Martin Luther King, Jr.

Martin Luther King, Jr., 1929–68, American clergyman and civil-rights leader, b. Atlanta, Ga., grad. Morehouse College (B.A., 1948), Crozer Theological Seminary (B.D., 1951), Boston Univ. (Ph.D., 1955). The son of the pastor of the Ebenezer Baptist Church in Atlanta, King became (1954) minister of the Dexter Ave. Baptist Church in Montgomery, Ala. He led the black boycott (1955–56) of segregated city bus lines and in 1956 gained a major victory and prestige as a civil-rights leader when Montgomery buses began to operate on a desegregated basis.

King organized the Southern Christian Leadership Conference (SCLC), which gave him a base to pursue further civil-rights activities, first in the South and later nationwide. His philosophy of nonviolent resistance led to his arrest on numerous occasions in the 1950s and 60s. His campaigns had mixed success, but the protest he led in Birmingham, Ala., in 1963 brought him worldwide attention. He spearheaded the Aug., 1963, March on Washington, which brought together more than 200,000 people. The protests he led helped to assure the passage of the Civil Rights Act of 1964, the year he was awarded the Nobel Peace Prize. The following year King and the SCLC led a campaign for African-American voter registration centered on Selma, Ala. A nonviolent march from Selma to Montgomery was attacked by police who beat and teargassed the protestors, but it ultimately succeeded on the third try when the National Guard and federal troops were mobilized. The events in Selma provoked national outrage, and months later aroused public opinion did much to precipitate passage of the 1965 Voting Rights Act.

King's leadership in the civil-rights movement was challenged in the mid-1960s as others grew more militant. His interests, however, widened from civil rights to include criticism of the Vietnam War and a deeper concern over poverty. His plans for a Poor People's March to Washington were interrupted (1968) for a trip to Memphis, Tenn., in support of striking sanitation workers. On Apr. 4, 1968, he was shot and killed as he stood on the balcony of the Lorraine Motel (since 1991 a civil-rights museum).

James Earl Ray, a career criminal, pleaded guilty to the murder and was convicted, but he soon recanted, claiming he was duped into his plea. Ray's conviction was subsequently upheld, but he eventually received support from members of King's family, who believed King to have been the victim of a conspiracy. Ray died in prison in 1998. In a jury trial in Memphis in 1999 the King family won a wrongful-death judgment against Loyd Jowers, who claimed (1993) that he had arranged the killing for a Mafia figure. Many experts, however, were unconvinced by the verdict, and in 2000, after an 18-month investigation, the Justice Dept. discredited Jowers and concluded that there was no evidence of an assassination plot.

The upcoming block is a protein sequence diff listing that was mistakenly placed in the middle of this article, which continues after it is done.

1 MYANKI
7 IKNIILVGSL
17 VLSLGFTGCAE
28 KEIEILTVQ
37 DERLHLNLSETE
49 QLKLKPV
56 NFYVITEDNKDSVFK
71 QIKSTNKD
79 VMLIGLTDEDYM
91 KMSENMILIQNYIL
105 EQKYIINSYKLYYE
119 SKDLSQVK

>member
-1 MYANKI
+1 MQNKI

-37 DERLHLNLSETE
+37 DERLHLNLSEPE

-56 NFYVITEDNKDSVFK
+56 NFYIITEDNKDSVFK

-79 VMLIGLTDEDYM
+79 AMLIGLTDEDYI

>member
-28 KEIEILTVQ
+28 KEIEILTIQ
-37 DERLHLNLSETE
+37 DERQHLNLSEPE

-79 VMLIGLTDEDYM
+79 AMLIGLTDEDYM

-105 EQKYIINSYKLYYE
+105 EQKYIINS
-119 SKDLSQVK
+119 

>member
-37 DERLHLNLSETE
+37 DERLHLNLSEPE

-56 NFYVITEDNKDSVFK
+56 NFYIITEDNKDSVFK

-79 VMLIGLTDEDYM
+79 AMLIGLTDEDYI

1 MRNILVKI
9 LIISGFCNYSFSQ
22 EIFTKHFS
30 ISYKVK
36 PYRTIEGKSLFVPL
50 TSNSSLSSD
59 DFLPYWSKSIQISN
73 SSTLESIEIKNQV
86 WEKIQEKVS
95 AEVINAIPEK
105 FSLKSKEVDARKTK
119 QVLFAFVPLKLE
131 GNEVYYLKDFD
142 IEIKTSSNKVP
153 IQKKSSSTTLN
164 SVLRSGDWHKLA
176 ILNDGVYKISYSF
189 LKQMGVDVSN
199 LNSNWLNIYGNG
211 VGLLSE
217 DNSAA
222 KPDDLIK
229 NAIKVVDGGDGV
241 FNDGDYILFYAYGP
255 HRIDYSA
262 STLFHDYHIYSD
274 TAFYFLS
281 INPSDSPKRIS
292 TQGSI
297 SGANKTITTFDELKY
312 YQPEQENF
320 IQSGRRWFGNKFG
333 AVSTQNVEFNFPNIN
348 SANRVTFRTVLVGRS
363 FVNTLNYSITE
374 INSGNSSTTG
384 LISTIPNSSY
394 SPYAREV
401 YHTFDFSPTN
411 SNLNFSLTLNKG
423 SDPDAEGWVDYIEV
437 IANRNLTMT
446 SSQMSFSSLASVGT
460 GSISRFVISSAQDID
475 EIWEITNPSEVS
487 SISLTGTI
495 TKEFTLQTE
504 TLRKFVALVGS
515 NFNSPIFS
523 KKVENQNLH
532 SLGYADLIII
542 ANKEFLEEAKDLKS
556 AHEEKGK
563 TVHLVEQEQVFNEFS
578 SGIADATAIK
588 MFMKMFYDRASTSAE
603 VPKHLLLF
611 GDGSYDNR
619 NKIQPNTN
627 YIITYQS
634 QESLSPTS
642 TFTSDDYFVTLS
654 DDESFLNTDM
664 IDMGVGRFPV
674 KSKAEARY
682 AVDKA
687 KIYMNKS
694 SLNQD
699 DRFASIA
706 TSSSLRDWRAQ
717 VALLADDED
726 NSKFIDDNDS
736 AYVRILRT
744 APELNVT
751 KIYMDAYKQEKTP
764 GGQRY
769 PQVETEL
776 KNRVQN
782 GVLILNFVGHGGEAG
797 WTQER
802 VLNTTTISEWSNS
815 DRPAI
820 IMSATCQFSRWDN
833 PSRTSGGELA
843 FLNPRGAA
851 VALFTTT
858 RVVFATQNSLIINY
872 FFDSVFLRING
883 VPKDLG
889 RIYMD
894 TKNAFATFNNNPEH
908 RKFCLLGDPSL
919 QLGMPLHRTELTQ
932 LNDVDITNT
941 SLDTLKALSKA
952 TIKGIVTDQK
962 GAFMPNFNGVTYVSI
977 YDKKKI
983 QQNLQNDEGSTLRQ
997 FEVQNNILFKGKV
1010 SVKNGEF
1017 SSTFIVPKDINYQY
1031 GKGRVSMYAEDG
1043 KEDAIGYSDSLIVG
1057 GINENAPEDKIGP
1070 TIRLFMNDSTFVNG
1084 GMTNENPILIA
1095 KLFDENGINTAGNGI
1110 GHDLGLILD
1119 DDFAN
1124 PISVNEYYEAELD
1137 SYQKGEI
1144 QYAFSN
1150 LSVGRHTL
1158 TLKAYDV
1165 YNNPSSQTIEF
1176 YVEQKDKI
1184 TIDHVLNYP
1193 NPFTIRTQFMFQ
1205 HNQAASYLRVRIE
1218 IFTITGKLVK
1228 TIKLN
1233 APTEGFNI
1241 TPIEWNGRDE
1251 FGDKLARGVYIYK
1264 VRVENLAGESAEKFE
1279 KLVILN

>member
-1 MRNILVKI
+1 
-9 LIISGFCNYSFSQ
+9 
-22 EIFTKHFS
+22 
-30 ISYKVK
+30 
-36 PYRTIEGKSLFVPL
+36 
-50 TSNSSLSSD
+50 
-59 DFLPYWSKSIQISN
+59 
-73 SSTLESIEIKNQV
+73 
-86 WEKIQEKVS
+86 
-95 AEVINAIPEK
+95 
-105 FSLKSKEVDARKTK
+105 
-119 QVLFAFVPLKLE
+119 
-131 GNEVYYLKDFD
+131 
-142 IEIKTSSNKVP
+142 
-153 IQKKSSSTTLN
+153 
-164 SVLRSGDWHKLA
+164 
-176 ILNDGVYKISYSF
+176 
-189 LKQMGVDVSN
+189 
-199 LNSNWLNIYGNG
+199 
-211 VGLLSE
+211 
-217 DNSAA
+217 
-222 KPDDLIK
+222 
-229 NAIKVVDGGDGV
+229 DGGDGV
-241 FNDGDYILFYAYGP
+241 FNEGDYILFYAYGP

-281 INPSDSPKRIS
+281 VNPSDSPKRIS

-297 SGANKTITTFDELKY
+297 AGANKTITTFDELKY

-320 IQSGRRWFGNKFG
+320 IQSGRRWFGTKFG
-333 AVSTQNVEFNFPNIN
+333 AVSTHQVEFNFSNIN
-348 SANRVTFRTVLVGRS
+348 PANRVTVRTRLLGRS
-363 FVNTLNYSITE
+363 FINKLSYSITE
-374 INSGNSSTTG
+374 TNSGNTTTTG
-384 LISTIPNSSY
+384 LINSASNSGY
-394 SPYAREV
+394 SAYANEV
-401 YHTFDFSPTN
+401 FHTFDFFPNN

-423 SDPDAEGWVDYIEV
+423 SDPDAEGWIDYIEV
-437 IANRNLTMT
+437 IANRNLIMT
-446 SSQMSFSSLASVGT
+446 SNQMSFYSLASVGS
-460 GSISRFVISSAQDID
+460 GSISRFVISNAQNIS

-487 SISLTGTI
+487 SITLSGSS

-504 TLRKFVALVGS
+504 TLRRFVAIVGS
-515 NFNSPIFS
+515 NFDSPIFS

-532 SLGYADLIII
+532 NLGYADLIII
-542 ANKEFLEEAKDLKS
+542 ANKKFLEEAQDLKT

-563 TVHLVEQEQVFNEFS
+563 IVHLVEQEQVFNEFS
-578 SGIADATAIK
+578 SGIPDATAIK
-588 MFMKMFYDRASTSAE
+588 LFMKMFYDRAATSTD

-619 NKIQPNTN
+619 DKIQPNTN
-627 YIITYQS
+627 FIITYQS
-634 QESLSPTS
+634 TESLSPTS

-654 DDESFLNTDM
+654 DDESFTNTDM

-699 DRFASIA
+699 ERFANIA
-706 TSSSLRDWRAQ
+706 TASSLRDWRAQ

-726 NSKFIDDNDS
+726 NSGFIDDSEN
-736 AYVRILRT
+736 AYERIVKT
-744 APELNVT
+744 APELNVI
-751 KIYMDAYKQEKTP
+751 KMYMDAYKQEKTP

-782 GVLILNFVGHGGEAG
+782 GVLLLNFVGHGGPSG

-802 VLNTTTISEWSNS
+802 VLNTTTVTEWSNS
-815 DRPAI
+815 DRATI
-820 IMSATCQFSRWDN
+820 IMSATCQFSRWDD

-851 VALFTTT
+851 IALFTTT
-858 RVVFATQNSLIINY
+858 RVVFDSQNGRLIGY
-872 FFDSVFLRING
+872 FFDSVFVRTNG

King wrote Stride toward Freedom (1958), Why We Can't Wait (1964), and Where Do We Go from Here: Chaos or Community? (1967). His birthday is a national holiday, celebrated on the third Monday in January. King's wife, Coretta Scott King, carried on various aspects of his work until her death in 2006. She also wrote My Life with Martin Luther King, Jr. (1969, rev. ed. 1993).

See biographies by K. L. Smith and I. G. Zepp, Jr. (1974), S. Oates (1982), M. Frady (2001), and D. L. Lewis (3d ed. 2012); D. J. Garrow, Bearing the Cross (1986); M. E. Dyson, I May Not Get There with You (2000); S. Burns, To the Mountaintop (2004); F. Sunnemark, Ring Out Freedom! (2004); T. Branch, America in the King Years (3 vol., 1988–2006).

The Columbia Encyclopedia, 6th ed. Copyright© 2013, The Columbia University Press.

Selected full-text books and articles on this topic

Becoming King: Martin Luther King, Jr. and the Making of a National Leader
Troy Jack Son.
University Press of Kentucky, 2008
The Preacher King: Martin Luther King, Jr. and the Word That Moved America
Richard Lischer.
Oxford University Press, 1997
I Have a Dream: Martin Luther King Jr. and the Future of Multicultural America
James Echols.
Fortress Press, 2004
Let Freedom Ring: A Documentary History of the Modern Civil Rights Movement
Peter B. Levy.
Praeger, 1992
Librarian’s tip: "I Have a Dream" begins on p. 122, "Stride toward Freedom" begins on p. 58, "Letter from Birmingham Jail" begins on p. 110, "Our God Is Marching On" begins on p. 162, "Beyond Vietnam" begins on p. 207, and "Where Do We Go from Here?" begins on p. 228
Martin Luther King, Jr. and the Image of God
Richard Wayne Wills Sr.
Oxford University Press, 2009
Martin & Malcolm & America: A Dream or a Nightmare
James H. Cone.
Orbis Books, 1992
Northern Protest: Martin Luther King, Jr., Chicago, and the Civil Rights Movement
James R. Ralph Jr.
Harvard University Press, 1993
To Make the Wounded Whole: The Cultural Legacy of Martin Luther King, Jr.
Lewis V. Baldwin.
Fortress Press, 1992
The Last Crusade: Martin Luther King, Jr., the FBI, and the Poor People's Campaign
Gerald D. McKnight.
Westview Press, 1998
Civil Rights and the Idea of Freedom
Richard H. King.
Oxford University Press, 1992
Librarian’s tip: Chap. 4 "Martin Luther King and the Meanings of Freedom" and Chap. 5 "Martin Luther King: Authorship and Ideas"
Revelations: American History, American Myths
Nathan Irvin Huggins; Brenda Smith Huggins.
Oxford University Press, 1995
Librarian’s tip: Chap. 8 "Martin Luther King, Jr.: Charisma and Leadership"
Leading Minds: An Anatomy of Leadership
Howard Gardner; Emma Laskin.
BasicBooks, 1996
Librarian’s tip: Chap. 11 "Martin Luther King, Jr.: Leading in a Rapidly Changing Environment"
Understanding America: The Martin Luther King Myth
Murphey, Dwight D.
The Journal of Social, Political, and Economic Studies, Vol. 28, No. 3, Fall 2003
Martin Luther King, Jr.'s Doctrine of Human Dignity
Burrow, Rufus, Jr.
The Western Journal of Black Studies, Vol. 26, No. 4, Winter 2002
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